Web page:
Manet's Picnic

Adult
Rated 5.00/5 based on 1 reviews
A group of art students recreate Manet's famous painting, their aim being to shock their audience. But can their modern recreation ever hope to cause the scandal that the original did? Indeed, was Manet's painting even more scandalous than history suggests? Interweaving the decadent Paris of Manet with the modern world, this story offers a startling revision of art history.
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Price: Free! USD

Published by Piblokto Books
Words: 5,770
Language: English
ISBN: 9781458073020
About Severin Rossetti

Severin Rossetti was a teacher of fine art, but now works in a Liverpool museum/gallery, less money but a lot less stress. At the same time that he turned from teaching fine art, he also turned from its practice -have you seen the crap that passes for fine art these days?!?- to concentrate on writing. After many rejection slips he finally had some encouragement. 'Interesting,' said one editor, 'but it lacks passion. Spice it up a bit.' Which he did, only to be told 'wow!'... 'well!'... 'spiced up, yes, but we can't possibly publish this!' Fortunately, others could, with the result that his erotic stories have been published in the UK and the USA in various magazines and anthologies. Novels and short story collections have also been published in the US by Renaissance Ebooks.com. If the erotic genre is not your thing, however, please note that also available on Smashwords are more 'serious' works, some for sale but many for free. Strange, though, that the erotic genre is proving the most popular, and especially the free ones. So... a cry from the heart... feel free to try the free ones but PLEASE, also, splash out a dollar or two if you can afford it! And if you want to know any more, please contact the author at severinrossetti@aol.com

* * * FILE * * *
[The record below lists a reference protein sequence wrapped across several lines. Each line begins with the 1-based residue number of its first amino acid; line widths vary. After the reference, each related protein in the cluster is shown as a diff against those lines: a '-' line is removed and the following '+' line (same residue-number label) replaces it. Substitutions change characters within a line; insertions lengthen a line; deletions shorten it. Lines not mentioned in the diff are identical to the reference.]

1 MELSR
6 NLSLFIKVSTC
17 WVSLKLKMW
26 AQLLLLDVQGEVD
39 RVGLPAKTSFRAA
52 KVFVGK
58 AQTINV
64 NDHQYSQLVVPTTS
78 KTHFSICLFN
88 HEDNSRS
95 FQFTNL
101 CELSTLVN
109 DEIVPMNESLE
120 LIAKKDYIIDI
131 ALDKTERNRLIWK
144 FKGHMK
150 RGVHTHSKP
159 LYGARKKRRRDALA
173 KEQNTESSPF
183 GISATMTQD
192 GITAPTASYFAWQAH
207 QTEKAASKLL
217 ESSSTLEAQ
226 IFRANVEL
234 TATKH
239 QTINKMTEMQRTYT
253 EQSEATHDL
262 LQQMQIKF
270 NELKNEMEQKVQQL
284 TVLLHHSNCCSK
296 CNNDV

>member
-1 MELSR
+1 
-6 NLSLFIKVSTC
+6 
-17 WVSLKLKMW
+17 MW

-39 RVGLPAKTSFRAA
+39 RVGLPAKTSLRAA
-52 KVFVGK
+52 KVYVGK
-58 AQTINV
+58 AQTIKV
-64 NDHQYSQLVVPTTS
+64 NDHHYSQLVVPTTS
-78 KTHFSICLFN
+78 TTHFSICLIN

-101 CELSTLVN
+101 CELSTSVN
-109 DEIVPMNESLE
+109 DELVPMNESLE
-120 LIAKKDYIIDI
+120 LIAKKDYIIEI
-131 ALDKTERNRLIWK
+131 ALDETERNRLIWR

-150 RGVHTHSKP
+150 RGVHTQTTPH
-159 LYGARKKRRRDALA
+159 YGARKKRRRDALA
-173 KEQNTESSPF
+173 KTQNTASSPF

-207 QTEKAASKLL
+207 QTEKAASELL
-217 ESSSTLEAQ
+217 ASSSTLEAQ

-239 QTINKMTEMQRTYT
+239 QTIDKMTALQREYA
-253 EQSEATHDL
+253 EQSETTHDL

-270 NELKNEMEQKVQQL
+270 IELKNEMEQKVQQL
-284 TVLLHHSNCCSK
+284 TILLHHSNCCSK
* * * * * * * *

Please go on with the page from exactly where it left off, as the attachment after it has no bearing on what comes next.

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Reviews

Review by: Ernest Winchester on Jan. 28, 2011 :
A clever juxtapositioning of the two parallel stories, one old, one modern, yet the same. The only complaint I have is the slip in point-of-view when twice the word ‘my’ should have been ‘her,’ unless I totally got it wrong, at the point of the story where Victoria is staging the display. But we all do it, those of us who try to arrange words in a way that makes sense.
(review of free book)

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